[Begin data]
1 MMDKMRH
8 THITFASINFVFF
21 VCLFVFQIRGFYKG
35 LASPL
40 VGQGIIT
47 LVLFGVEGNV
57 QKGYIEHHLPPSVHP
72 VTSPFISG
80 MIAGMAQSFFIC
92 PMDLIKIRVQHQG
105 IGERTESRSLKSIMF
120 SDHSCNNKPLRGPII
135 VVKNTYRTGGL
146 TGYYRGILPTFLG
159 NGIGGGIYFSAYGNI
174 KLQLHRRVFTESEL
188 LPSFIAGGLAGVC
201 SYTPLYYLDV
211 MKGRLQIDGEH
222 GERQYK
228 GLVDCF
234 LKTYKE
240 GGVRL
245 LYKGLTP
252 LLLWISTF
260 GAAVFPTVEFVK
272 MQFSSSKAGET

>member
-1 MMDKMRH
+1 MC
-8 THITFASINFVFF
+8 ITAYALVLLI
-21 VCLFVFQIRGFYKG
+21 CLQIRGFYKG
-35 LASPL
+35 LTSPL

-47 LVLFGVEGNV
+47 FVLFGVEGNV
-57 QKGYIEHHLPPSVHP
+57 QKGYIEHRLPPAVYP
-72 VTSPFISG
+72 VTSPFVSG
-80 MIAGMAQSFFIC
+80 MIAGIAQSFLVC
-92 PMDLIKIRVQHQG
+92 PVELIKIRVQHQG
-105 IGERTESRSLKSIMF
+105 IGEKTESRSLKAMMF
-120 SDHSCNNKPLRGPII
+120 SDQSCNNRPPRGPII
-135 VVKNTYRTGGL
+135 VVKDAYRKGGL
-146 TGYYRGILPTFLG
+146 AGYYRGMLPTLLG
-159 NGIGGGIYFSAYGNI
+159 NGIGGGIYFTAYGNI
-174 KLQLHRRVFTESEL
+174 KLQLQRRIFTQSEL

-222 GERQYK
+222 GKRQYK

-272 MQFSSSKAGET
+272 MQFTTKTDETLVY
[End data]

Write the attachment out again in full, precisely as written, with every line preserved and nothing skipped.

1 MMDKMRH
8 THITFASINFVFF
21 VCLFVFQIRGFYKG
35 LASPL
40 VGQGIIT
47 LVLFGVEGNV
57 QKGYIEHHLPPSVHP
72 VTSPFISG
80 MIAGMAQSFFIC
92 PMDLIKIRVQHQG
105 IGERTESRSLKSIMF
120 SDHSCNNKPLRGPII
135 VVKNTYRTGGL
146 TGYYRGILPTFLG
159 NGIGGGIYFSAYGNI
174 KLQLHRRVFTESEL
188 LPSFIAGGLAGVC
201 SYTPLYYLDV
211 MKGRLQIDGEH
222 GERQYK
228 GLVDCF
234 LKTYKE
240 GGVRL
245 LYKGLTP
252 LLLWISTF
260 GAAVFPTVEFVK
272 MQFSSSKAGET

>member
-1 MMDKMRH
+1 MC
-8 THITFASINFVFF
+8 ITAYALVLLI
-21 VCLFVFQIRGFYKG
+21 CLQIRGFYKG
-35 LASPL
+35 LTSPL

-47 LVLFGVEGNV
+47 FVLFGVEGNV
-57 QKGYIEHHLPPSVHP
+57 QKGYIEHRLPPAVYP
-72 VTSPFISG
+72 VTSPFVSG
-80 MIAGMAQSFFIC
+80 MIAGIAQSFLVC
-92 PMDLIKIRVQHQG
+92 PVELIKIRVQHQG
-105 IGERTESRSLKSIMF
+105 IGEKTESRSLKAMMF
-120 SDHSCNNKPLRGPII
+120 SDQSCNNRPPRGPII
-135 VVKNTYRTGGL
+135 VVKDAYRKGGL
-146 TGYYRGILPTFLG
+146 AGYYRGMLPTLLG
-159 NGIGGGIYFSAYGNI
+159 NGIGGGIYFTAYGNI
-174 KLQLHRRVFTESEL
+174 KLQLQRRIFTQSEL

-222 GERQYK
+222 GKRQYK

-272 MQFSSSKAGET
+272 MQFTTKTDETLVY